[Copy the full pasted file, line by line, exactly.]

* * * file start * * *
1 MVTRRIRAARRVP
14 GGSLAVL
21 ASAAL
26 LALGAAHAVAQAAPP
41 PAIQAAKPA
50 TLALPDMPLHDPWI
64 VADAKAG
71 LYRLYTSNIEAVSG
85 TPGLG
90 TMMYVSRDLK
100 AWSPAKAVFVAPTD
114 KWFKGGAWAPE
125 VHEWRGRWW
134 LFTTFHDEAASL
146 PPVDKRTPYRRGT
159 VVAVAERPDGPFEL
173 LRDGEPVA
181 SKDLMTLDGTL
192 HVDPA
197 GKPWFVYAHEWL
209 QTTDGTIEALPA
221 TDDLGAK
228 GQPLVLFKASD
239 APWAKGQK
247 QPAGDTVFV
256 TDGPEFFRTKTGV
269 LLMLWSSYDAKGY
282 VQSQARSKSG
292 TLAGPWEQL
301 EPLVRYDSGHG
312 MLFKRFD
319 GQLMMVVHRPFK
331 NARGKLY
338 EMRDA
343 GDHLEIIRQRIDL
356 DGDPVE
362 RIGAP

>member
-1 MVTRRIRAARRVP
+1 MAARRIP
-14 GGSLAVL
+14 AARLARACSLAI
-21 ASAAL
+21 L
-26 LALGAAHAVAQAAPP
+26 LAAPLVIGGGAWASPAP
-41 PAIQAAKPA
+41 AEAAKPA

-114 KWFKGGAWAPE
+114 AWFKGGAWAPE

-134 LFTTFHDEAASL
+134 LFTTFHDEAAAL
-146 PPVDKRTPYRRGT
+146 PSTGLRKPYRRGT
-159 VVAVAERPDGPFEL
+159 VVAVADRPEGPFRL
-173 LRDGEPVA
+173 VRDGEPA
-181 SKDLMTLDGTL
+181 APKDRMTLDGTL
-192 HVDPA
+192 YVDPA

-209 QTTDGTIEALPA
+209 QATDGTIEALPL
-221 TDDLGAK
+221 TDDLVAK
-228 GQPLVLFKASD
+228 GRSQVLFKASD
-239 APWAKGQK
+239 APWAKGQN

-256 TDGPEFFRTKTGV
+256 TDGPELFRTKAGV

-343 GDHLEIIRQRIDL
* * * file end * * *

1 MVTRRIRAARRVP
14 GGSLAVL
21 ASAAL
26 LALGAAHAVAQAAPP
41 PAIQAAKPA
50 TLALPDMPLHDPWI
64 VADAKAG
71 LYRLYTSNIEAVSG
85 TPGLG
90 TMMYVSRDLK
100 AWSPAKAVFVAPTD
114 KWFKGGAWAPE
125 VHEWRGRWW
134 LFTTFHDEAASL
146 PPVDKRTPYRRGT
159 VVAVAERPDGPFEL
173 LRDGEPVA
181 SKDLMTLDGTL
192 HVDPA
197 GKPWFVYAHEWL
209 QTTDGTIEALPA
221 TDDLGAK
228 GQPLVLFKASD
239 APWAKGQK
247 QPAGDTVFV
256 TDGPEFFRTKTGV
269 LLMLWSSYDAKGY
282 VQSQARSKSG
292 TLAGPWEQL
301 EPLVRYDSGHG
312 MLFKRFD
319 GQLMMVVHRPFK
331 NARGKLY
338 EMRDA
343 GDHLEIIRQRIDL
356 DGDPVE
362 RIGAP

>member
-1 MVTRRIRAARRVP
+1 MAARRIP
-14 GGSLAVL
+14 AARLARACSLAI
-21 ASAAL
+21 L
-26 LALGAAHAVAQAAPP
+26 LAAPLVIGGGAWASPAP
-41 PAIQAAKPA
+41 AEAAKPA

-114 KWFKGGAWAPE
+114 AWFKGGAWAPE

-134 LFTTFHDEAASL
+134 LFTTFHDEAAAL
-146 PPVDKRTPYRRGT
+146 PSTGLRKPYRRGT
-159 VVAVAERPDGPFEL
+159 VVAVADRPEGPFRL
-173 LRDGEPVA
+173 VRDGEPA
-181 SKDLMTLDGTL
+181 APKDRMTLDGTL
-192 HVDPA
+192 YVDPA

-209 QTTDGTIEALPA
+209 QATDGTIEALPL
-221 TDDLGAK
+221 TDDLVAK
-228 GQPLVLFKASD
+228 GRSQVLFKASD
-239 APWAKGQK
+239 APWAKGQN

-256 TDGPEFFRTKTGV
+256 TDGPELFRTKAGV

-343 GDHLEIIRQRIDL